Natural Gas Fluidized Combustion
Fluidized bed combustion was first commercially applied in the early 80’s and has seen rapid growth to become a well established heat generation technology today (Johnsson, 2007). This technology originated from attempts to come up with combustion processes that checked emission of pollutants without the necessity of having external emission controls like scrubbers (U.S Department of Energy, 2013). Coal and natural gas are the two main fossil fuels that are employed in Fluidized-bed combustion systems for heat and electricity generation. The design, operating features and environmental performance of coal and natural gas fluidized bed combustors differs substantially. While coal operated fluidized bed combustors are the most widely applied technologies, there are increasing efforts focusing on the development of natural gas operated fluidized bed combustors due to their environmental friendliness and cost effectiveness when compared to coal based systems. This paper focuses on contrasting the design, operating features and environmental performance of natural gas fluidized bed combustor conventional pulverized coal unit.
Conventional pulverized coal fluidized-bed combustor is designed to use coal as the main fuel for generation of heat and electricity, whereas natural gas combustors employ various forms of gas producing biomass such as wood, crop remnants, wood pulp and chips, and municipal solid waste (Crawford, 2012). Regarding the Fluidized combustion technique, the bubbling fluidized bed (in which air is injected at a slightly higher velocity than the fluidization velocity) method is preferred in coal combustion units, natural gas on the other hand is processed using the circulating fluidized bed technique (here a very high air velocity in relation to the fluidization velocity leads to elucidation of particles from the bed and circulated back to the reactor via a cyclone). A more contrasting feature in the design of coal and natural gas fluidized bed combustors is in the turbine system; whereas coal operated systems are designed to use water-based turbines to produce steam, Fluidized-bed combustors that use natural gas relies on gas turbines for production of steam that is used in the generation of electricity.
The natural gas fluidized bed combustors are mostly designed to use relatively low amounts of heat in the disintegration of biomass particles as compared coal-based combustors that require large amounts of heat to operate. Limestone is the main catalyst that is employed in the operation of fluidized bed combustors using coal for speeding up the process, on the other hand, catalytic reactions in natural gas based systems are made possible by use of a range of alkali metals. Natural gas systems essentially do not require large Sulphur Oxides (SOx) and Nitrogen Oxides (NOx) chambers due to the low levels of production of these toxic gases. Coal operated systems on the other hand require substantial efforts in their design and operation features to curb release of these toxic gases.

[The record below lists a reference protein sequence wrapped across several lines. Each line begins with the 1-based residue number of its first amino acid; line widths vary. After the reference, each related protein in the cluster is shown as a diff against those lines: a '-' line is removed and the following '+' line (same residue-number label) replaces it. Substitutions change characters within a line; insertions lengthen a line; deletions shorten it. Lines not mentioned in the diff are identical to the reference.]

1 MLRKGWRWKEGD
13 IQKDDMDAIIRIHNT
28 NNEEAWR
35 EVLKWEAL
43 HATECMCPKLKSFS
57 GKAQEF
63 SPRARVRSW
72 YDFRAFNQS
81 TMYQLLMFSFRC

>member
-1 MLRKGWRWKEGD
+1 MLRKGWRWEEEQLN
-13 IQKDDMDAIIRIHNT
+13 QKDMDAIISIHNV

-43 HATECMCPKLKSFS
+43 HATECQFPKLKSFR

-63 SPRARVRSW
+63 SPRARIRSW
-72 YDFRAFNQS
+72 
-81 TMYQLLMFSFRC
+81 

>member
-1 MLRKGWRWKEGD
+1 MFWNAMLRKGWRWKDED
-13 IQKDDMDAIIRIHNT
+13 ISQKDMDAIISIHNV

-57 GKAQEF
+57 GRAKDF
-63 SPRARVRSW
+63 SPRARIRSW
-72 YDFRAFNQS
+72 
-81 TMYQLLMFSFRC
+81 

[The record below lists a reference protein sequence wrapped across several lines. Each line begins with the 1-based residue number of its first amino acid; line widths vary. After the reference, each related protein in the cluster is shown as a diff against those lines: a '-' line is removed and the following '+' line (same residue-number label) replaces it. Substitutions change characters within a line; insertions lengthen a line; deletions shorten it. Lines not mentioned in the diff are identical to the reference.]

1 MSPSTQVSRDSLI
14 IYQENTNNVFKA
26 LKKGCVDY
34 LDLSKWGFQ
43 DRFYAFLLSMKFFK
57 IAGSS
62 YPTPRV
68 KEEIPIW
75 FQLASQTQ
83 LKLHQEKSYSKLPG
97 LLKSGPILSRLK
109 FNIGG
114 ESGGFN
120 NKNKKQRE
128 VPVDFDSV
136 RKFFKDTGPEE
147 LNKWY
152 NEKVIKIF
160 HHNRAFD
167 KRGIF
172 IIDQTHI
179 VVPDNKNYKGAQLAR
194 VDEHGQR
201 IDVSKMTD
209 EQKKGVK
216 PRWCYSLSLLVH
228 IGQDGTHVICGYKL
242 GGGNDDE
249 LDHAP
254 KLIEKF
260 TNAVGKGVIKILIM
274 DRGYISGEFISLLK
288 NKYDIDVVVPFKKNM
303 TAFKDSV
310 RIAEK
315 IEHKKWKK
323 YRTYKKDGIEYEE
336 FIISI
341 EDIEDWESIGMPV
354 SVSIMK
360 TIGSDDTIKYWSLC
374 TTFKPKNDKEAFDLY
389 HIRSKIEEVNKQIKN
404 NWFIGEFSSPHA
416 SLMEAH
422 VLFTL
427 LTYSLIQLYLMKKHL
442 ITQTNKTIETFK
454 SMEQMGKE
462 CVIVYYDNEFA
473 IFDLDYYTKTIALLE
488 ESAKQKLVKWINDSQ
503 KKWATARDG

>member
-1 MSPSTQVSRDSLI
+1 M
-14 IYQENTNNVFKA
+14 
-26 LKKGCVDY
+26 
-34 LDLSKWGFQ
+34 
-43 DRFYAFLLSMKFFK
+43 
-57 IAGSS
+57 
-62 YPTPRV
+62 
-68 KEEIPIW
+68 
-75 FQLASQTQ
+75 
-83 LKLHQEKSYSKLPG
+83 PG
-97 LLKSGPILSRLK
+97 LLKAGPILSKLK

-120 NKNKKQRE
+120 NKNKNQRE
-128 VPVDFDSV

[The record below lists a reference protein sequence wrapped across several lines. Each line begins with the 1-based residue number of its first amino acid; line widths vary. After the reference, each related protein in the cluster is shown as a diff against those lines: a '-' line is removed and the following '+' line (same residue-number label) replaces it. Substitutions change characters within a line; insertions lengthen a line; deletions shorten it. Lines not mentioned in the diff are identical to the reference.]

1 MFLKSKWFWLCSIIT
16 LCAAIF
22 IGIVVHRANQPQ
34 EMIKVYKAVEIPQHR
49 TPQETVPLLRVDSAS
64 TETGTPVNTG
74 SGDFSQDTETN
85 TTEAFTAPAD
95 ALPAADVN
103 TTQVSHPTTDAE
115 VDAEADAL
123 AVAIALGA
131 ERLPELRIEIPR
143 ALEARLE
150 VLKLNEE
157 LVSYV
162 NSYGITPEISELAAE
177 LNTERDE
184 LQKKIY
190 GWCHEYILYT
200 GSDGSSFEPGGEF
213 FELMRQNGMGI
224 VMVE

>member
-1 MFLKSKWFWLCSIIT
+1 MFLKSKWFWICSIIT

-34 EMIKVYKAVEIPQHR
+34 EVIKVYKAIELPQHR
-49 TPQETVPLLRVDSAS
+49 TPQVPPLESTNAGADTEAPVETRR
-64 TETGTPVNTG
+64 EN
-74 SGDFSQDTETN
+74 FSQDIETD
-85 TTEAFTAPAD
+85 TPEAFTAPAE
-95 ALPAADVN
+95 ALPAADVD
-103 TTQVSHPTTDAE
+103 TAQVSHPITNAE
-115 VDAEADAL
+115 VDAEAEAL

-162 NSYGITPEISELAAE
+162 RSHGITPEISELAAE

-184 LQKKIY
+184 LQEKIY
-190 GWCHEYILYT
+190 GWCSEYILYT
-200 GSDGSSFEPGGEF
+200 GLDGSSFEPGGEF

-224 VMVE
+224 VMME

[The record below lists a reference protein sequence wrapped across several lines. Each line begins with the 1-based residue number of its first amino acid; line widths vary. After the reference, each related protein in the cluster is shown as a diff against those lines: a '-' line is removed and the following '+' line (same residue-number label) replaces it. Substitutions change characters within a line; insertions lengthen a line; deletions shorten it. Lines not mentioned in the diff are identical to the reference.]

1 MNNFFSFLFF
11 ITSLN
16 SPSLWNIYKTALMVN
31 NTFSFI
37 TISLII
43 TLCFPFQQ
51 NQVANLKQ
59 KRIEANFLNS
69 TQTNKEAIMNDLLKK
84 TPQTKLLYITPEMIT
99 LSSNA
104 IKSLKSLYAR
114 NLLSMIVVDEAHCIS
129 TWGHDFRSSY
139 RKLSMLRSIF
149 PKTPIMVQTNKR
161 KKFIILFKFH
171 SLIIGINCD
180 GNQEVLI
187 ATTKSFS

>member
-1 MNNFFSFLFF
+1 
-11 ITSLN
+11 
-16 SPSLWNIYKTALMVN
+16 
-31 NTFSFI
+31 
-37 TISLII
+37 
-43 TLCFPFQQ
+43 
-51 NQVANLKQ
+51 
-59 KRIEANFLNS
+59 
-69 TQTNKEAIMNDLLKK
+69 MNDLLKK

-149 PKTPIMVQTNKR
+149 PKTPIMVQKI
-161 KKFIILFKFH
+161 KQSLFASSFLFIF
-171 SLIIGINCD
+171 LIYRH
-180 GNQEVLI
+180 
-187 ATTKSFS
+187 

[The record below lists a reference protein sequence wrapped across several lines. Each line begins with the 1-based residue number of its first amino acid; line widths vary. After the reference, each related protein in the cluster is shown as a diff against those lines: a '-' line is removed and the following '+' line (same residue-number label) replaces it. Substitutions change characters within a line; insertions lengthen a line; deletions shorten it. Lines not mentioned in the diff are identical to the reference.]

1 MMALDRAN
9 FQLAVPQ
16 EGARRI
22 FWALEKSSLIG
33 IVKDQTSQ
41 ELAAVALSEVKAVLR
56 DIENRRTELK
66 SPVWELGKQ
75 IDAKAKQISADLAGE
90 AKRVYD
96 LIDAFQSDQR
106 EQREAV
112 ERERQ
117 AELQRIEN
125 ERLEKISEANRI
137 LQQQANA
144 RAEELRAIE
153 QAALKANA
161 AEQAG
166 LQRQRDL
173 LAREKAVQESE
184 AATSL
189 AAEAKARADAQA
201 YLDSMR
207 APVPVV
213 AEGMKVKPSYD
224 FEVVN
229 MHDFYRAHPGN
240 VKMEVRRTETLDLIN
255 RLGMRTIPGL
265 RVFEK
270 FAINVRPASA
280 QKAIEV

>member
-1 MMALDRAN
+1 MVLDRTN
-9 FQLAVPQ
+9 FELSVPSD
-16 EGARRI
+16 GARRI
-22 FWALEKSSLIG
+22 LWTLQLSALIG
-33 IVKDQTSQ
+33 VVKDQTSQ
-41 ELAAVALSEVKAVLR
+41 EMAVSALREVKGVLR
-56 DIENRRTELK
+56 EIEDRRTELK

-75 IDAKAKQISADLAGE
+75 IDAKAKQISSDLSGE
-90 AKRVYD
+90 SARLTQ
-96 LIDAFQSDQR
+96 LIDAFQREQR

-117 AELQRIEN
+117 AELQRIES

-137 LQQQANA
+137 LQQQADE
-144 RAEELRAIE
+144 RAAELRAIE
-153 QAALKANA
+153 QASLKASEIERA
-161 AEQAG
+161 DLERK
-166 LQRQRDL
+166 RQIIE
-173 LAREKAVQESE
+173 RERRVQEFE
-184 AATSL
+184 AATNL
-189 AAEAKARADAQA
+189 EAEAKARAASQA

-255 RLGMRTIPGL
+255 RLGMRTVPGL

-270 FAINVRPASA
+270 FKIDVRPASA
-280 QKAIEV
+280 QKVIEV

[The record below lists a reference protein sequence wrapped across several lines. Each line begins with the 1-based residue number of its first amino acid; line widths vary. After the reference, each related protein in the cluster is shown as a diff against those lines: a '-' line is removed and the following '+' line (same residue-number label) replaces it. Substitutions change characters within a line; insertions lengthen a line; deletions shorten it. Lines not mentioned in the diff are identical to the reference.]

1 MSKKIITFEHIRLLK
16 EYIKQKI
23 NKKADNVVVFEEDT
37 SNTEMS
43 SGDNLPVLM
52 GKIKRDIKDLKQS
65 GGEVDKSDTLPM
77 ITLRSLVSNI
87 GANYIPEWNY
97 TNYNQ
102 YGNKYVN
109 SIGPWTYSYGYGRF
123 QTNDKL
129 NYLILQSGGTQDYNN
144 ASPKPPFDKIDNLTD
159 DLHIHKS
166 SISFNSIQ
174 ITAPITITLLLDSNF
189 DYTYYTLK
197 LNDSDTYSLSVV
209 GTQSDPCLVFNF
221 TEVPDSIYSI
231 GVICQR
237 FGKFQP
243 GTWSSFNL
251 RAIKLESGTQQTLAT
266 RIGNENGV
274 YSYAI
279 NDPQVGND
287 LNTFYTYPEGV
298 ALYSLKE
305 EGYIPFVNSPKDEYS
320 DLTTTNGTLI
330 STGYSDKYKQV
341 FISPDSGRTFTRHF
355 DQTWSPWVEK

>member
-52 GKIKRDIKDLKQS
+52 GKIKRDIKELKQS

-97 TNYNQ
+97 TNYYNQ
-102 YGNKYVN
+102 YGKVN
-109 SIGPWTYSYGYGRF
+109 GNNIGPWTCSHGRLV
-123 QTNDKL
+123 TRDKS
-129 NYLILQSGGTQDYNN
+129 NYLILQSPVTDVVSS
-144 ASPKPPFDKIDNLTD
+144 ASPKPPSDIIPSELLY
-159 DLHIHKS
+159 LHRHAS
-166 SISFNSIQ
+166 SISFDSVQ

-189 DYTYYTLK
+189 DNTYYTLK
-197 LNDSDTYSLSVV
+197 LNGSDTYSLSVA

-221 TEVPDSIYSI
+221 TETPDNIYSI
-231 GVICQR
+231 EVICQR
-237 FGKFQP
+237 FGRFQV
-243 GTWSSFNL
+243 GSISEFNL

Absorption of Sulphur IV Oxide in a conventional pulverized coal combustion chamber is made possible by the presence of Limestone on its bed, on the contrary fluidized bed natural gas combustion units are surfaced with calcium and sand that are responsible for SO2 absorption. In terms of the amount of het required, pulverized coal combustion require large amounts of heat to disintegrate coal due to its nature. On the contrary, natural gas combustion systems are laced with relatively low heating features since only relatively low degrees in terms of temperature are necessary for natural gas combustion.
In comparison to coal-based combustors, natural gas-based combustors are more efficient and environmental friendly, this is majorly due to a number of reasons;
- Production and release of Nitrogen Oxides (NOx) gas to the environment can be put under check at a relatively low cost. Further more, NOx emission can be further reduced using add-on control technologies such as selective catalytic reduction (Pembina Institute, 2001).